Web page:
After 2 weeks of usage, I can say that my Garmin HRM chest strap is no longer seeing active action. As a runner-deep-in-training, the Fuse is quicker to put on, easier to wash and dry. It pairs quickly with my 620 and there’s little fussing around and because it’s on my wrist for a large part of the day, there’s less chance that I’ll misplace it. I can see a greater appeal of the Mio Fuse to fitness enthusiasts who, in the absence of a GPS watch, can rely on its feature set for what it is. The lack of an online logging site, sets it back a bit, and so is the lack of a sleep tracker, something which can be remedied with a firmware update. However if you don’t place much importance over the negatives, then the Fuse is worth checking out.
- ANT+ and Bluetooth Smart (4.0) ready means plenty of integration with other devices such as GPS watches.
- Many choices of apps to interface with.
- Goodbye chest strap!
- Accurate and reliable HR reading.
- Provides a great option for HR based training.
- No allergic reaction to the silicon material.
- Decent battery life.
- Pricing is reasonable.
- Can’t truly replace the watch due to the absence of alarms.
- Starting a run from the app somehow doesn’t start off the activity on the Fuse and vice versa.
- There are rooms for improvement, feature-wise:
- No sleep tracker.
- No interval reminders to get off the chair.
- No online logging hence near impossible to track and view long term progress.
- Needs regular syncing with the phone.
Mio products are now available from the following outlets:
- Fahrenheit 88, KL
- KLIA 2, Sepang
- Mid Valley Megamall, KL
- Pavilion, KL
- Sunway Pyramid, Selangor
- 1 Mon’t Kiara, KL
- Publika, KL
- IOI City Mall, Selangor
- Mid Valley, KL
- Sunway Pyramid, Selangor
- Suria KLCC, KL
- The Gardens Mall, KL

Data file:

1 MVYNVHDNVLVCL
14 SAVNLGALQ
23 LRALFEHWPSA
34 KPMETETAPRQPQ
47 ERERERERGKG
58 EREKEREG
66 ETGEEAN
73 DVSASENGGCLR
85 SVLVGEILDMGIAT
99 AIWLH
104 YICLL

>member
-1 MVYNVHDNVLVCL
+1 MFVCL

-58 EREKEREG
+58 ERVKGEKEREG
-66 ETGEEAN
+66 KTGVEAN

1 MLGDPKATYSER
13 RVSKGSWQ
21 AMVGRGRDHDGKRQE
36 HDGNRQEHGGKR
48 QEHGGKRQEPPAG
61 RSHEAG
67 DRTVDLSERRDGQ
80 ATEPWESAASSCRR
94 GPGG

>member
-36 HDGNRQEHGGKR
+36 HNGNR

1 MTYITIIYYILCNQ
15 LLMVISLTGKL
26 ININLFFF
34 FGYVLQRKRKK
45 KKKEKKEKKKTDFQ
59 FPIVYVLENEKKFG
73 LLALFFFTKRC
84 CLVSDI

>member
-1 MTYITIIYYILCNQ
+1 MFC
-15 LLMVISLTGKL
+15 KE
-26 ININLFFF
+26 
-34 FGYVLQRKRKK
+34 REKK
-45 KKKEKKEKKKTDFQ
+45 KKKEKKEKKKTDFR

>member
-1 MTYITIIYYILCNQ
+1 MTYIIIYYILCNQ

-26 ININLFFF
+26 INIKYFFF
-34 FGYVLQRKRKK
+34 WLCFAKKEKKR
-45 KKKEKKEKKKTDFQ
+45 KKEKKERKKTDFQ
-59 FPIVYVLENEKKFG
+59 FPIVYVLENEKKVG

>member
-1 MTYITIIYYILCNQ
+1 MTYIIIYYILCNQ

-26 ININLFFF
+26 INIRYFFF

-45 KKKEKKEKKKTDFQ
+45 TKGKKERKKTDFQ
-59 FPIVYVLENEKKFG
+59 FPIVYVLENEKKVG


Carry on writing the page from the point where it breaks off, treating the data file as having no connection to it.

- Bangsar Shopping Centre, KL
- Jaya Shopping Centre, Selangor
- Paradigm Mall, Selangor
- Bintang Plaza, Sarawak
The Marathon Shop
- Lot 10, KL (Coming soon)
- Sunway Pyramid, Selangor
- Gurney Plaza, Penang
- Gurney Plaza, Penang
Disclaimer: The Mio Fuse is a review unit provided courtesy of Distexpress (M) Sdn Bhd, the authorized distributor of Mio in Malaysia. It is now available in the country and retails for RM639. The Mio Alpha 2 retails for RM799. For a comparison chart of the different Mio products, hit this link. Thinking about the Mio Fuse? Stay tuned for a purchase offer for followers of the blog in the next few days.
This shoe review was submitted by Choon Yuen.
I have been asked about a few weeks ago whether I’m interested to review a yet to be launched running shoes in the local market. I thought WOW!! Me? Review shoes? I need to give myself a few pitches and slaps on the face to see if I were dreaming. It is truly a rare opportunity (secretly hoping more will come my way) to try out and write about a new shoe, without a second thought I said yes to the opportunity and whet goo goo goo ga ga about it LOL. I was very excited to say the least and took the opportunity on my off day from work to pick up the shoes and immediately. Met up with Frank, gave me a short introduction of the shoes and off I go for heat training that afternoon on the spanking new shoes. I had no prior experience running in any Saucony shoes albeit very good reviews on some of the shoes they produced e.g. the Kinvara series, so after clocking more than 60km over the past 3 weeks in the new Saucony Triumph ISO, it’s time for me to put my thoughts on the shoe on a clean sheet of paper without any bias opinion.